Good luck.

Quote:FinsRuleSince I'm in HR, I track a lot of employee demographic data. One thing that stood out was that out of our 60 full time employees, there is a span of 24 days that no one has a birthday. My question is, in a group of 60 people what is the average longest span between birthdays one would expect. (Assuming birthdays are randomly distributed throughout the year)

Good luck.

6.083 days

Quote:Ayecarumba6.083 days

That's the minimum. Definitely not the average.

I'm not sure how to figure out the maximum. Brute forcing is not really a good option (365 choose 60 is big, to say the least). It's too late at night for me to see a shortcut if one exists. I'm not sure if this is a well-known problem or not (there may be some function that approximates it)

Quote:AxiomOfChoice365 choose 60 is big, to say the least

It's 365 choose 59, since you must wrap the year. For an average estimate (since no-one cares for the exact solution), simulation should be fast enough.

Quote:MangoJIt's 365 choose 59, since you must wrap the year. For an average estimate (since no-one cares for the exact solution), simulation should be fast enough.

Sure, you can fix one of the birthdays. Actually I'm not sure that the question specified that all birthdays must be different so it's actually 365^59.

Simulation is pointless because the answer to the question doesn't really matter, and it won't give any insight into the actual question.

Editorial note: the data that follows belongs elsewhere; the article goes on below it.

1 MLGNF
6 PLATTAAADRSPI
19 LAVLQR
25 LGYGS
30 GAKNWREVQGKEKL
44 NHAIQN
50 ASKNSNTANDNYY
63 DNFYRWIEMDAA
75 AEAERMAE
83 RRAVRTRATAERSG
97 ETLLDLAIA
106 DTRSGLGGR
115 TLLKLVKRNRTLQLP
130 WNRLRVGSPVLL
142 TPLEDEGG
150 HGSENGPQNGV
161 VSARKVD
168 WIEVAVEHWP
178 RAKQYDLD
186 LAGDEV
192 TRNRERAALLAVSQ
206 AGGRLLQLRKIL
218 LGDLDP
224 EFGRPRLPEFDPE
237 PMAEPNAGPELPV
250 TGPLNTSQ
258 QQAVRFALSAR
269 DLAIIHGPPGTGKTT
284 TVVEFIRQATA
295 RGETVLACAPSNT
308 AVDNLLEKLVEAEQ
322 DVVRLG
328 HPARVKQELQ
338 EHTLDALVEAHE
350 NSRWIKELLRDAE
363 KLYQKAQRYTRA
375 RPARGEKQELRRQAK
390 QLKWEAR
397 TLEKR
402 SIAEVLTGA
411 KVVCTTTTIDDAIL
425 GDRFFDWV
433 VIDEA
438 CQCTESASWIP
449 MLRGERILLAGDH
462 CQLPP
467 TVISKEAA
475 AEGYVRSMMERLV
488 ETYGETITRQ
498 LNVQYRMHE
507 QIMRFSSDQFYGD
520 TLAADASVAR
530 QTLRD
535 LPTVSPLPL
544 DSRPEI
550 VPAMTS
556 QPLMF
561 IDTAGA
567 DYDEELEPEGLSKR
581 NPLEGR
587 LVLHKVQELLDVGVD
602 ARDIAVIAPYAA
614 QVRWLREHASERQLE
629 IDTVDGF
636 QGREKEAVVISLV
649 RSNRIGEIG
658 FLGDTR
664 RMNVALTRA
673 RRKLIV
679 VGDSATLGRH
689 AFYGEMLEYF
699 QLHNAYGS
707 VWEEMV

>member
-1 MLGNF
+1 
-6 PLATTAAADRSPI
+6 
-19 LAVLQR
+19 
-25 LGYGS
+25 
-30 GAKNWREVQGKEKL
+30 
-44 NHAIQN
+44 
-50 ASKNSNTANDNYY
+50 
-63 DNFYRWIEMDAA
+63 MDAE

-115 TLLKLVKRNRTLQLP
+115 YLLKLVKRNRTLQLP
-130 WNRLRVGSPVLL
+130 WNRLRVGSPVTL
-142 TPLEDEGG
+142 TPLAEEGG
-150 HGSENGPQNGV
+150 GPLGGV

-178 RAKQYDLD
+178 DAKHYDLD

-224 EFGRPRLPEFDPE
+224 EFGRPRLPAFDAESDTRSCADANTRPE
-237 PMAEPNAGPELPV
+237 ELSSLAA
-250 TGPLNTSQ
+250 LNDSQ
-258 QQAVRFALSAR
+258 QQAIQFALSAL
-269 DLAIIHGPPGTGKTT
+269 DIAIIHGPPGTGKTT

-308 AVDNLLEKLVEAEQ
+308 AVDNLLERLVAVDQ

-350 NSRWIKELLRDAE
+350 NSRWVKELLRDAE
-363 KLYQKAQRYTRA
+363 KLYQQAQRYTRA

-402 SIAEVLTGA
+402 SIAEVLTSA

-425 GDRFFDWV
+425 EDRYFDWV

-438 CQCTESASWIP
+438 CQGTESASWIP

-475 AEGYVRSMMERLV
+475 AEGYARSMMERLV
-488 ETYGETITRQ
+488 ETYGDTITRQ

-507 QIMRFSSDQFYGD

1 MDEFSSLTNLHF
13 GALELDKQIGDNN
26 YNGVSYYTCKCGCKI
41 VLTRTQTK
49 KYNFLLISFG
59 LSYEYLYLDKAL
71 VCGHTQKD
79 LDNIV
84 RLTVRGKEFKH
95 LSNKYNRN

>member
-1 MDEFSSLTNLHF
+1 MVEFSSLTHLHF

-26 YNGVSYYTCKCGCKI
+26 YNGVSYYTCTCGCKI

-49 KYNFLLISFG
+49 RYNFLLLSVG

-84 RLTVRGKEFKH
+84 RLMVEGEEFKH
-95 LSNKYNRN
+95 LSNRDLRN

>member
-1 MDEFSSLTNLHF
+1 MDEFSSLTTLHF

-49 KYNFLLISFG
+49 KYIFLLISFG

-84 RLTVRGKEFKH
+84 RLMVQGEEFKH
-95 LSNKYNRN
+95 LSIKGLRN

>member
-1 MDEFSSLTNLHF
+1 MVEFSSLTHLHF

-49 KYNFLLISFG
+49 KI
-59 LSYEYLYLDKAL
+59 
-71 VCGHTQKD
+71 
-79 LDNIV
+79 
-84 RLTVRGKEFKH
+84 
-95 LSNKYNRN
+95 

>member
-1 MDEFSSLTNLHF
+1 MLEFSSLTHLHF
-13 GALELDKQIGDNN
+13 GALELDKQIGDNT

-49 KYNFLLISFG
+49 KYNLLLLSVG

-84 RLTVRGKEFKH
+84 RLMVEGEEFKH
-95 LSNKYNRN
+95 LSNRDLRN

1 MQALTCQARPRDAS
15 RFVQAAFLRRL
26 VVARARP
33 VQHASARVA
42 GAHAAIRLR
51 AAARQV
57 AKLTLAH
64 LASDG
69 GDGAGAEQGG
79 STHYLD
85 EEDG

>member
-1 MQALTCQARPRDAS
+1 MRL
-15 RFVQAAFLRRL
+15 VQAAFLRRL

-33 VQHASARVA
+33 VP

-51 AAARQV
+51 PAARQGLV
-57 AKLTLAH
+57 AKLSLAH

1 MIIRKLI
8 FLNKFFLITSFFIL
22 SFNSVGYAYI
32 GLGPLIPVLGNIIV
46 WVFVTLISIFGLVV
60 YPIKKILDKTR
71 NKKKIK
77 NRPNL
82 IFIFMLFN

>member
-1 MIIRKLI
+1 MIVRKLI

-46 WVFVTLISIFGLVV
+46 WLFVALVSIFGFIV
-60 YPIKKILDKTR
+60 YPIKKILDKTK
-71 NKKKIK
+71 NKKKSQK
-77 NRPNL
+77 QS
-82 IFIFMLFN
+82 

Anyways, for what it’s worth, a simulation has popped out 27.9 days as the average longest span between birthdays.

Warning: I may be mistaken.Quote:FinsRuleMy question is, in a group of 60 people what is the average longest span between birthdays one would expect. (Assuming birthdays are randomly distributed throughout the year)

This is the continuous equivalent of the problem. The discrete (birthday) problem should be harder to tackle.

Consider a length of 1 (or 360° or 365 days)

Take 59 random draws from a uniform distribution f(x)=1: Xi, i = 1 to 59

Take 0 as the position of the 60th person (or 0th for the computer-minded): x0 = 0

Y=minX is the position of the closest neighbour (in positive direction). The distribution of a minimum is well-known.

f

_{Y}(y) = 59 (1-y)^58

Now, taking each person j in turn, their Yj (next neighbour position) are NOT independent: they are bound by SUM(Y

_{j}) = 1

This creates a 60-variate vector distribution.

We are looking for the distribution of the maximum value among these 60.

We want the distribution of y, given that it is the maximum span: p(y|max)

Bayes gives

p(y|max) = p(max|y) p(y) / p(max)

p(y) = fY(y) is given above.

p(max) is simply 1/60, from symmetry.

This leaves us to find p(max|y): knowing that your span is of length y, what is the probability that it is the maximum span?

It is the probability that all subsequent spans are shorter or equal: P(Yj<=y for all j)

OR... the probability that, on a stretch of size (1-y), the maximum span among 59 is <= y.

We have a recursive formula, here. :-/

Quote:FinsRuleSince I'm in HR, I track a lot of employee demographic data. One thing that stood out was that out of our 60 full time employees, there is a span of 24 days that no one has a birthday. My question is, in a group of 60 people what is the average longest span between birthdays one would expect. (Assuming birthdays are randomly distributed throughout the year)

This is like asking how the losses or wins bunch up. How often you can expect to win, and how often you can expect to lose.

Might be a way to help avoid the long spaces between wins, on average. To build a system around that average wait for another win?